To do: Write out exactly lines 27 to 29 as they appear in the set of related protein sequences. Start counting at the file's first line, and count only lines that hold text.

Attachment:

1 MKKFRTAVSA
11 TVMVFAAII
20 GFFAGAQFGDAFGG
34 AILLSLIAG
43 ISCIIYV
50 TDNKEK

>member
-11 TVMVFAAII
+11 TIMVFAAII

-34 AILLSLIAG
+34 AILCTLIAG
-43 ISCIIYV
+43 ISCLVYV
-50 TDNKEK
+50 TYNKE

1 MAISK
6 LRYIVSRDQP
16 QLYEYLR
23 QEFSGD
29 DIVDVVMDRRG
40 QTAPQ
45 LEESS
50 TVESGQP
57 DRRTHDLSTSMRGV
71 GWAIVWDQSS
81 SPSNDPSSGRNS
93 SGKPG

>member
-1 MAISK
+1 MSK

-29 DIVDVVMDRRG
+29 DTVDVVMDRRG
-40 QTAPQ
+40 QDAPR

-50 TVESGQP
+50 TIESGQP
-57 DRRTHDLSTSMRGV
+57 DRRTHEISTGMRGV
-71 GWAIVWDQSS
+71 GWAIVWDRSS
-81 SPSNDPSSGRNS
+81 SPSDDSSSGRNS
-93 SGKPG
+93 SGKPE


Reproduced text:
93 SGKPG

>member
-1 MAISK